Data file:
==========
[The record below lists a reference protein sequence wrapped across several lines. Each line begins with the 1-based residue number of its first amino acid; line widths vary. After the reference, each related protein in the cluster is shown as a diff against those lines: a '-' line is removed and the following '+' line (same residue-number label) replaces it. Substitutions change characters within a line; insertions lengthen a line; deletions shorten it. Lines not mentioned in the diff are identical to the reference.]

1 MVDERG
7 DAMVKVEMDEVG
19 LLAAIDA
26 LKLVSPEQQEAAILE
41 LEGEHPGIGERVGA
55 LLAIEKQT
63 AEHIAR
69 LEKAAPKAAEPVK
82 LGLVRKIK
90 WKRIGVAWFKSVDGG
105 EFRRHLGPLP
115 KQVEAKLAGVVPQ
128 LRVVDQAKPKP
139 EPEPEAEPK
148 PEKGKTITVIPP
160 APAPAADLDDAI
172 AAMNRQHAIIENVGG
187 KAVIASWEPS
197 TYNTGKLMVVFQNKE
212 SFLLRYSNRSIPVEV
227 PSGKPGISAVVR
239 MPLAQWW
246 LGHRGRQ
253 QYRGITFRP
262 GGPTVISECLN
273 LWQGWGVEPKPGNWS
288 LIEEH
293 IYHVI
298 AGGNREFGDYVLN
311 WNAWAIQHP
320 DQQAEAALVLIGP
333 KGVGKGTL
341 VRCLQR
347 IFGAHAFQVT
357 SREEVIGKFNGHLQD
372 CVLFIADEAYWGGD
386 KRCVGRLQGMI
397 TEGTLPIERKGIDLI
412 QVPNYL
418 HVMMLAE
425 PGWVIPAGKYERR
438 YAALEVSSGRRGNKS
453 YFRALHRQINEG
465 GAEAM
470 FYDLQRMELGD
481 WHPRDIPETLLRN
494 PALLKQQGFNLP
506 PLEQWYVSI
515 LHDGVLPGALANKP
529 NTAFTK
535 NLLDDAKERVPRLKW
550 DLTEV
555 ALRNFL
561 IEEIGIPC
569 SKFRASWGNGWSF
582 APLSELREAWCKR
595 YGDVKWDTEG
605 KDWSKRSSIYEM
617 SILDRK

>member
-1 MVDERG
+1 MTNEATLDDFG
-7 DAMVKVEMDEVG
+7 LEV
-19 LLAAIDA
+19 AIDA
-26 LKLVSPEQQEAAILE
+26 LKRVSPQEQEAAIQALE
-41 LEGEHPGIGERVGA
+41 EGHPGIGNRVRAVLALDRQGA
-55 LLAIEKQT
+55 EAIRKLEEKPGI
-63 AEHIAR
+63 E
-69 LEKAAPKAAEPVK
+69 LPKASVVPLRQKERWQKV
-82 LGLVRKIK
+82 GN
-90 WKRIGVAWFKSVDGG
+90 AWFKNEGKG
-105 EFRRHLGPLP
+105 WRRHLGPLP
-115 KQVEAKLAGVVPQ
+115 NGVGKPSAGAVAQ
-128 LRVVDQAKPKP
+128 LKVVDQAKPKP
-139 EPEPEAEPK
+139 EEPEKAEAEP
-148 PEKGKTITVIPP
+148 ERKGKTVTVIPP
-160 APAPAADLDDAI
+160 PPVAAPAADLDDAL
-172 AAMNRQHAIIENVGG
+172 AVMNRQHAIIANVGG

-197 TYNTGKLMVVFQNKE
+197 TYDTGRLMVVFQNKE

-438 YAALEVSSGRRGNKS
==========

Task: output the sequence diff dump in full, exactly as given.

[The record below lists a reference protein sequence wrapped across several lines. Each line begins with the 1-based residue number of its first amino acid; line widths vary. After the reference, each related protein in the cluster is shown as a diff against those lines: a '-' line is removed and the following '+' line (same residue-number label) replaces it. Substitutions change characters within a line; insertions lengthen a line; deletions shorten it. Lines not mentioned in the diff are identical to the reference.]

1 MVDERG
7 DAMVKVEMDEVG
19 LLAAIDA
26 LKLVSPEQQEAAILE
41 LEGEHPGIGERVGA
55 LLAIEKQT
63 AEHIAR
69 LEKAAPKAAEPVK
82 LGLVRKIK
90 WKRIGVAWFKSVDGG
105 EFRRHLGPLP
115 KQVEAKLAGVVPQ
128 LRVVDQAKPKP
139 EPEPEAEPK
148 PEKGKTITVIPP
160 APAPAADLDDAI
172 AAMNRQHAIIENVGG
187 KAVIASWEPS
197 TYNTGKLMVVFQNKE
212 SFLLRYSNRSIPVEV
227 PSGKPGISAVVR
239 MPLAQWW
246 LGHRGRQ
253 QYRGITFRP
262 GGPTVISECLN
273 LWQGWGVEPKPGNWS
288 LIEEH
293 IYHVI
298 AGGNREFGDYVLN
311 WNAWAIQHP
320 DQQAEAALVLIGP
333 KGVGKGTL
341 VRCLQR
347 IFGAHAFQVT
357 SREEVIGKFNGHLQD
372 CVLFIADEAYWGGD
386 KRCVGRLQGMI
397 TEGTLPIERKGIDLI
412 QVPNYL
418 HVMMLAE
425 PGWVIPAGKYERR
438 YAALEVSSGRRGNKS
453 YFRALHRQINEG
465 GAEAM
470 FYDLQRMELGD
481 WHPRDIPETLLRN
494 PALLKQQGFNLP
506 PLEQWYVSI
515 LHDGVLPGALANKP
529 NTAFTK
535 NLLDDAKERVPRLKW
550 DLTEV
555 ALRNFL
561 IEEIGIPC
569 SKFRASWGNGWSF
582 APLSELREAWCKR
595 YGDVKWDTEG
605 KDWSKRSSIYEM
617 SILDRK

>member
-1 MVDERG
+1 MTNEATLDDFG
-7 DAMVKVEMDEVG
+7 LEV
-19 LLAAIDA
+19 AIDA
-26 LKLVSPEQQEAAILE
+26 LKRVSPQEQEAAIQALE
-41 LEGEHPGIGERVGA
+41 EGHPGIGNRVRAVLALDRQGA
-55 LLAIEKQT
+55 EAIRKLEEKPGI
-63 AEHIAR
+63 E
-69 LEKAAPKAAEPVK
+69 LPKASVVPLRQKERWQKV
-82 LGLVRKIK
+82 GN
-90 WKRIGVAWFKSVDGG
+90 AWFKNEGKG
-105 EFRRHLGPLP
+105 WRRHLGPLP
-115 KQVEAKLAGVVPQ
+115 NGVGKPSAGAVAQ
-128 LRVVDQAKPKP
+128 LKVVDQAKPKP
-139 EPEPEAEPK
+139 EEPEKAEAEP
-148 PEKGKTITVIPP
+148 ERKGKTVTVIPP
-160 APAPAADLDDAI
+160 PPVAAPAADLDDAL
-172 AAMNRQHAIIENVGG
+172 AVMNRQHAIIANVGG

-197 TYNTGKLMVVFQNKE
+197 TYDTGRLMVVFQNKE

-438 YAALEVSSGRRGNKS